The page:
CMS Shortens List of Price-Capped Part B Drugs
CMS removed seven drugs from its first list of Part B drugs whose prices rose faster than inflation, shortening the list of price-capped drugs from 27 to 20.
As a reminder, the IRA instituted a penalty for drug manufactures that raises the price of a Part D drug faster than inflation. The first rebate period began October 1, 2022, in Part D and January 1, 2023, in Part B. The law uses 2021 as the base year for determining price changes relative to inflation. In 2025, CMS intends to send the first invoices to drug companies for the 2023 and 2024 rebates.
In the agency’s quarterly ASP report, a total of 27 Part B drugs were listed for having list prices that rose faster than inflation. The biggest name on the list was Humira, an immunosuppressive drug that is most commonly used to treat rheumatoid arthritis, but is also used to treat Crohn’s disease, uveitis and ulcerative colitis. Medicare beneficiaries may see lower out-of-pocket costs for the specific Part B drugs listed in the ASP report. For these drugs and biologicals, the beneficiary coinsurance will be 20 percent of the inflation-adjusted payment amount, which will be less than what the beneficiary would pay in coinsurance otherwise. Lower Part B coinsurance will go into effect on April 1 and will be reviewed quarterly. By reducing coinsurance for some people with Part B coverage and discouraging drug companies from increasing prices faster than inflation, CMS hopes that the Medicare Prescription Drug Inflation Rebate Program may lower out-of-pocket costs for some people with Medicare and reduce Medicare program spending overall.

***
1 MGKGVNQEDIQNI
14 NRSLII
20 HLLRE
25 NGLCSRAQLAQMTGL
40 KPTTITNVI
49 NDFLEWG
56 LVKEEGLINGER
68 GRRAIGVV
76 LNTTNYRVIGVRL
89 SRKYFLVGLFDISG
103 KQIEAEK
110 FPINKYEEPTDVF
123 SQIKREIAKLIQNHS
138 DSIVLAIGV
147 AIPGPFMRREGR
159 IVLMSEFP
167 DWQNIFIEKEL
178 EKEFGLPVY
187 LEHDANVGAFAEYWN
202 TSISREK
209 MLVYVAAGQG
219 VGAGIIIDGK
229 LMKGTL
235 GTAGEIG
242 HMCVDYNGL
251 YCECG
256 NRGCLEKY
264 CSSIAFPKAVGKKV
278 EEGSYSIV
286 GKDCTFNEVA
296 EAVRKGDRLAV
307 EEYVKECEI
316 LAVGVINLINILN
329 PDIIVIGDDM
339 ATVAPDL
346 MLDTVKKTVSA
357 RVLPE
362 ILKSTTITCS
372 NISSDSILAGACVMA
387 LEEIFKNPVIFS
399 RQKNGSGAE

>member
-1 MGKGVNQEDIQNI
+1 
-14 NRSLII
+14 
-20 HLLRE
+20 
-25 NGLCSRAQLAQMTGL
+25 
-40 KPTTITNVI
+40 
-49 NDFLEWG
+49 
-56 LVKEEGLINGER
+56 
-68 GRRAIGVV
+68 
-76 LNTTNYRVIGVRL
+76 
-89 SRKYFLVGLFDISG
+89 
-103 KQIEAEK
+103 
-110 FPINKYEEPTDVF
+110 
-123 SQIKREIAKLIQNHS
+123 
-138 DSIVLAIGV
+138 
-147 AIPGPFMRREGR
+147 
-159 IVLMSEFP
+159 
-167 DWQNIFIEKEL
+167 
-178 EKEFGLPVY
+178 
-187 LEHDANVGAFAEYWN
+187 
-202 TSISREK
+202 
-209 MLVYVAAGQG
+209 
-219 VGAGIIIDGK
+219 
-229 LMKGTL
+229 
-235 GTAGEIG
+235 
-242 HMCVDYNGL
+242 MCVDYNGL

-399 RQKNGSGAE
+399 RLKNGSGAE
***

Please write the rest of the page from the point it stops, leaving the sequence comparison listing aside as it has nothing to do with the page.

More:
However, without a formal announcement, CMS last week removed seven drugs from the list: Gilead’s Yescarta and Tecartus, Bausch + Lomb’s Xipere, Acrotech Biopharma’s Folotyn, Shionogi’s Fetroja, Kamada’s WinRho and Stemline Therapeutics’ Elzonris.
“CMS issued a restatement correcting the calculation of the coinsurance adjustment percentage for Part B rebatable drugs,” CMS stated after healthcare publications reached out to the agency. “We have updated the files and supplemental materials to reflect the accurate calculations and updated the list of now 20 drugs for which reduced coinsurance applies.”
The agency initially claimed that seniors could see their out-of-pocket costs for these drugs decrease by $2 to as high as $390 per average dose. With seven of the drugs removed from the list, CMS has amended this estimate to be anywhere from $1 to $372 per average dose. CMS plans to send invoices for the remaining 20 listed products to drug manufacturers “no later than fall 2025.”
Source: National Association of Benefit and Insurance Professionals (NABP)